The seed for a future Teamviewer

IIn German industry, the story of a company is written the way Teamviewer is: from a start-up under the umbrella of private equity to a large company that wants to set an industry standard with a new product. technological. According to information from the FAZ, the financial investor Nordic Capital is in the process of acquiring the manufacturer of mini scanners Proglove, the contract has just been signed. Rainer Lenhard, partner of Nordic Capital, confirmed this on request. He would not comment on the company’s value – market experts put it at around half a billion euros.

The CEO is an old acquaintance in the industry: former Teamviewer boss Andreas König. He envisages a rise like that of the Göppingen company now listed on the M-Dax and widely known for its remote computer maintenance. When asked if a development like Teamviewer could be expected with Proglove, König replied in the FAZ interview: “That’s the plan, yes. The company really has the potential to become really big.” The second Director is Thomas Nowak, who used to work as CFO for Teamviewer – they both know each other very well since that time.

Hands-free scanning in the warehouse

Proglove – founded as Workaround GmbH – manufactures barcode scanners worn on wrists or gloves by logistics and production workers. They are as big as a matchbox and weigh up to two two-euro coins. The devices keep your hands free – unlike conventional scanner guns – and are intended to make barcode reading easier and faster. This plays a role in automotive production, for example, where employees document every installed component. An important customer – and one of the first days – is BMW. Employees activate the scanner with a flick of the thumb. According to König, they save around four seconds on each scan compared to a scanner gun – which is a considerable amount with around a thousand scans per car in production.

In addition, the device is ergonomically more favorable and therefore health-friendly, according to the argument. According to the company’s website, other customers in the automotive industry include the Volkswagen Group with several branded subsidiaries, and they also come from traditional industry, like Thyssenkrupp, trade like Mediamarkt or transport like DHL. and Schenker. They use the products called “wearables” in the industry lingo in their warehouses. On the other hand, the devices have not yet been seen in the hands of parcel deliverers. Proglove’s competitors are the two American companies Honeywell and Zebra. According to management, Proglove holds more than 50 patents; the first gloves were sold in 2016. At present, the annual turnover is in the double digits of millions, but the growth is said to be 30% per year.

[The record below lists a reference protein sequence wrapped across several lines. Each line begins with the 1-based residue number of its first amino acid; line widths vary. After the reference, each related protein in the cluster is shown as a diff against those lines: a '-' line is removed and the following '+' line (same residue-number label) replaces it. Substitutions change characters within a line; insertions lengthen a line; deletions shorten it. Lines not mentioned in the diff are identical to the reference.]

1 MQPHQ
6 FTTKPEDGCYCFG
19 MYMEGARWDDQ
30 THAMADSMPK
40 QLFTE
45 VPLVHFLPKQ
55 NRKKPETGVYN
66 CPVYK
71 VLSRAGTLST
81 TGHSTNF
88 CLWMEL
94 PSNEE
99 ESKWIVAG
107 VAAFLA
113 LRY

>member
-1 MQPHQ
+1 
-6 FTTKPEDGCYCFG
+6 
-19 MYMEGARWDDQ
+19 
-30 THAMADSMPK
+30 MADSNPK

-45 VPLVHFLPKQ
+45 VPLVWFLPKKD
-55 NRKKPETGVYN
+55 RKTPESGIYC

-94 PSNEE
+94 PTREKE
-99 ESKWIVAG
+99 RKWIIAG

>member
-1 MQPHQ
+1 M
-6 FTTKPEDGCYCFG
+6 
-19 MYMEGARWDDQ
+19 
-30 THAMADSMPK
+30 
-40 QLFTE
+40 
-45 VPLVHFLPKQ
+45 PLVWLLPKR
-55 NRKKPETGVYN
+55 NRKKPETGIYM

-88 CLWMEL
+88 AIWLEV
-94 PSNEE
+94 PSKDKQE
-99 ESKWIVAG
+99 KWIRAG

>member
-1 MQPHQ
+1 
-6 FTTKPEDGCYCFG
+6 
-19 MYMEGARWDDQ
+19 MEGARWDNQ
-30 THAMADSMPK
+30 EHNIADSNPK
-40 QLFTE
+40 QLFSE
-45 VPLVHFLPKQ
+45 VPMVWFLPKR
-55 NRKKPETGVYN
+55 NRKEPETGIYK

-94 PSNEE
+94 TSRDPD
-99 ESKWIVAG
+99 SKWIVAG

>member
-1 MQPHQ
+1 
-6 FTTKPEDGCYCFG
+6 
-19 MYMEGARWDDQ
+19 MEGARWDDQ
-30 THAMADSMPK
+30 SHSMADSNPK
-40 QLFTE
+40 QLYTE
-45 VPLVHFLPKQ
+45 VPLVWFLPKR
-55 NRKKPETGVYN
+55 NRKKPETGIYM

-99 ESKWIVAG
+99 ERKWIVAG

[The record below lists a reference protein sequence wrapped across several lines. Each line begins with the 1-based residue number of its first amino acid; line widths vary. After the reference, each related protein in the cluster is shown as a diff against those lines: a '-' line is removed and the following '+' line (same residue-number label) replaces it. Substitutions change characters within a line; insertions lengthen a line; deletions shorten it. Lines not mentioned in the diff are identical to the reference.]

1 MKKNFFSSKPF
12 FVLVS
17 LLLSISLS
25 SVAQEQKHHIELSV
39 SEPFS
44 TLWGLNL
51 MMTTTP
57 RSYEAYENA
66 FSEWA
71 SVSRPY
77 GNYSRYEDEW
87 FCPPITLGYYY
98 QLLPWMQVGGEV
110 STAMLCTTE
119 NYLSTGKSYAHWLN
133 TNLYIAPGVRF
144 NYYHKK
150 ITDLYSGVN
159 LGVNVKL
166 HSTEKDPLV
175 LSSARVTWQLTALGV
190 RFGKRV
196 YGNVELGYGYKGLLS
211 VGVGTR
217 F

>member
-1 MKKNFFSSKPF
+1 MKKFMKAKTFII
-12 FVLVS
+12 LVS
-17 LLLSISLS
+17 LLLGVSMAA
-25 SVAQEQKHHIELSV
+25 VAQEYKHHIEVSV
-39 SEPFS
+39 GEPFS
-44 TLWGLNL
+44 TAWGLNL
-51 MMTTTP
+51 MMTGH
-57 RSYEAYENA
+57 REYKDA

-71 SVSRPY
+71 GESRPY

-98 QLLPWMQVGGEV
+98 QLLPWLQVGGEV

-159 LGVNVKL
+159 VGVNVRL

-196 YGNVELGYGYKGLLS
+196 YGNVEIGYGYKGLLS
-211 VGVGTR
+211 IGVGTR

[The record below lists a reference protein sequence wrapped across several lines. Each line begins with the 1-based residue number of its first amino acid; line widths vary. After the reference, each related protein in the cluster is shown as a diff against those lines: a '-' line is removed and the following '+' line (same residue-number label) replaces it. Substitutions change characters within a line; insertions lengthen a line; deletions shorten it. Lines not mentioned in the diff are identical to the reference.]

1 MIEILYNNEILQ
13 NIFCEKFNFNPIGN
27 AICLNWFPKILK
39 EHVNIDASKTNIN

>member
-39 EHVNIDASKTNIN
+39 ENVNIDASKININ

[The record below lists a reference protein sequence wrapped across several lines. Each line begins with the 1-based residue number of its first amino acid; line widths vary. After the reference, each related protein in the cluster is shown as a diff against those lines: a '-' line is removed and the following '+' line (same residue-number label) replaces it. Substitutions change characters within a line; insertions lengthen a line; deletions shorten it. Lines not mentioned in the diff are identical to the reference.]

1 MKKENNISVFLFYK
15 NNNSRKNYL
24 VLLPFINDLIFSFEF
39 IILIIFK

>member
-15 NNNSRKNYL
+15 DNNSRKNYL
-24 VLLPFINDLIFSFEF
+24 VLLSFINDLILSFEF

Sometimes it works, sometimes it doesn’t

Of course, the promotion fantasy may turn out to be a dream in hindsight. Financial investor KKR and partner Philipp Freise were planning “the second SAP” years ago when they took over Frankfurt IT specialist Arago. Nothing came of it. On the other hand, Teamviewer, founded in 2005, is an example of a company that received little attention when a financial investor – in this case Permira – took it over in 2014, incidentally for an amount similar to the current agreement, namely around 800 million euros. König led Teamviewer from 2015 until late 2017, Nowak joined in 2016. At the end of 2018 König joined Proglove to replace co-founder Thomas Kirchner as CEO.

The most important shareholder is the American financial investor Summit Partners, the others are Bayern Kapital and Deutsche Invest Capital Partners (DIVC). Originally, the American chipmaker Intel was also involved. The seller would have mandated the investment bank Goldman Sachs for the transaction, while Nordic Capital would have acted without a consultant. The investor is now involved for the first time in traditional industry in Germany. In April, he made his debut in another sector in the country, that of financial services. It acquired three of the ten largest German credit brokers and merged them into a single provider.

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